Turkey loads generally come in three different sizes: No. 4, No. 5 or No. 6. Sure, there are some off brands with off-sizes, such as No. 7s or duplex loads with a mix of 4s and 6s, but generally we are talking about one of those first three when it comes to buying turkey loads.
When standing at the ammo shelf at your local gun shop trying to decide which turkey load is the best size shot, many hunters simply hedge their bets with the obvious compromise and pick No. 5s. Not a bad choice, but let’s consider what’s good and maybe not quite as good between one shot size and the other.
According to an interview of Winchester engineer Steve Meyer, by Field & Stream’s Phil Bourjaily, it takes 2 foot-pounds (ft-lbs) of energy for a pellet to penetrate a turkey’s head or vertebrae in its neck. They noted at 35 yards, with traditional lead turkey loads, nearly half of No. 6 shot failed to penetrate those vitals. But they also found that even No. 4 shot, with more than enough energy at then-accepted turkey killing ranges of 40 yards or less can glance off bone.
Bourjaily goes on to write, “as a rule of thumb, lead 6s are reliable to 35 yards, lead 5s to 45. Lead 4 shot retains enough energy to penetrate vitals far beyond the distance at which the pattern grows too thin to insure (sic) enough hits.” The National Wild Turkey Federation has long maintained that 40 yards is the ethical limit most turkey loads are capable of delivering reliable patterns on a turkey’s vital area.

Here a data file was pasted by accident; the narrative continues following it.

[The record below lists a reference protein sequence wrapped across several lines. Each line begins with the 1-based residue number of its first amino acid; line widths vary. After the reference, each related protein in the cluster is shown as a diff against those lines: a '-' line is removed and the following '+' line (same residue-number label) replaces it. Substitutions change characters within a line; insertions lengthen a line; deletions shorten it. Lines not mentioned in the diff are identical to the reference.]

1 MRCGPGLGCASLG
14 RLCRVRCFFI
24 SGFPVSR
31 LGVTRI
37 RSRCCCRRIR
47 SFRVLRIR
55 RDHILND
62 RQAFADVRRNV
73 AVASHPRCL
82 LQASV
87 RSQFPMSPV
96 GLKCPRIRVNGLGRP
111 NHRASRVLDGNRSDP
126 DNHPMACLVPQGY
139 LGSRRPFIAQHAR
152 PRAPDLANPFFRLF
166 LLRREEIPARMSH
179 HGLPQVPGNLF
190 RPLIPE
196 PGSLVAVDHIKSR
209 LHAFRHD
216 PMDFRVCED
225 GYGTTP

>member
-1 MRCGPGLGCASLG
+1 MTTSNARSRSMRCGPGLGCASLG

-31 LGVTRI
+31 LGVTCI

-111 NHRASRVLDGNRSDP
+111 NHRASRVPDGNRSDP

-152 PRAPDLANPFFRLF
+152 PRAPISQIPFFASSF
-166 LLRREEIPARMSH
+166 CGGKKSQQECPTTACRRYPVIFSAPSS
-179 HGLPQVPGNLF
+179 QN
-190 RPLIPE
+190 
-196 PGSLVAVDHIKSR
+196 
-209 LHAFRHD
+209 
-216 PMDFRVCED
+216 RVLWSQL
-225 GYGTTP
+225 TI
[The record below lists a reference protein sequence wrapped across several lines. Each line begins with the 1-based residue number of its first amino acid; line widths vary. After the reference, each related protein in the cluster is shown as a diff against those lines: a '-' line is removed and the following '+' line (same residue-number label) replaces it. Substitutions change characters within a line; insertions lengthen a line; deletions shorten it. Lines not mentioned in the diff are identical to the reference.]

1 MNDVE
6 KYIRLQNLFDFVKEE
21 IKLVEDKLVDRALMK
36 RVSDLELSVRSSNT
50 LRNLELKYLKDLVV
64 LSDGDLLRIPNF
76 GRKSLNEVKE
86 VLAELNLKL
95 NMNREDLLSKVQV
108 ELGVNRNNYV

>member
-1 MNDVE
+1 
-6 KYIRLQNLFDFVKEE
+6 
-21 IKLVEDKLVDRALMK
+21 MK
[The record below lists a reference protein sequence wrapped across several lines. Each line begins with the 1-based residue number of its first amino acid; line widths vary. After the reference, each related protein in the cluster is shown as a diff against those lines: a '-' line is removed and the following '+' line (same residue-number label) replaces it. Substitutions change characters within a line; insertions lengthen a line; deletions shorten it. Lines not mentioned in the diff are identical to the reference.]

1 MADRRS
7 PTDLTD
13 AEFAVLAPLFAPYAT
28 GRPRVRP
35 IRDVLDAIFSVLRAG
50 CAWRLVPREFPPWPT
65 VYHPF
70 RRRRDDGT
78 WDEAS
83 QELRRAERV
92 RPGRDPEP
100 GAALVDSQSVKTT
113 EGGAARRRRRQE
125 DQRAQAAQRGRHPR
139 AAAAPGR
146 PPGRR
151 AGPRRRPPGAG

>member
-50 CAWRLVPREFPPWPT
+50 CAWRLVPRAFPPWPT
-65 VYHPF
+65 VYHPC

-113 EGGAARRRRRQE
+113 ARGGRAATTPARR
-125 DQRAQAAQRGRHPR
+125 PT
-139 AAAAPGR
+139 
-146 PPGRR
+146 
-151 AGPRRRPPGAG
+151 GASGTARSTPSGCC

A good rule of thumb is to lean on the simple physics of heavier shot having more mass and carrying more energy down range, even beyond 40 yards where necessary, to get the job done on a spring gobbler. That would mean No. 4s. Particularly when hunting late spring, when the woods have leafed up or when hunting woods with ample limbs and brush that might obstruct some pellets. The heavier shot can punch through those minor obstructions (if too thick, don’t shoot no matter what is loaded in your shotgun) much easier than the smaller shot.
Unfortunately, the decision isn’t that simple. Because No. 4s are larger and many turkey chokes extremely tight, some guns simply don’t pattern the larger shot very well. Pellets compress against each other at the choke, crunch into one another and can bounce off of each other leaving ragged holes in a pattern that can cause the vitals to go largely missed.
Before settling on a shot size, it is critical to pattern your gun with the load you plan to use first. Try shooting at ranges both short and far, particularly if using Winchester’s new Longbeard XR, which utilizes Shot-Lok technology, to deliver devastating patterns out to 50, even 60 yards depending on your shotgun’s capabilities.
When hunting early season with little green-up, open areas or simply looking to put as many projectiles into the air, No. 6s are ideal. More guns pattern the smaller shot better and out to typical turkey killing ranges, the high pellet count can literally swarm a turkey’s vitals with a combined abundance of energy. When patterning your shotgun, however, it’s critical to know where your pattern densities start to fall apart. At that point, your killing effectiveness will also drop drastically.
If neither shot options works well with your gun, there’s always the compromise—No. 5s. But even with that, pattern your gun first and go with whatever load delivers the most even, consistent patterns across the head and neck area of your turkey target. And don’t forget to check out the Winchester Ballistics Calculator online to compare chokes and load combinations.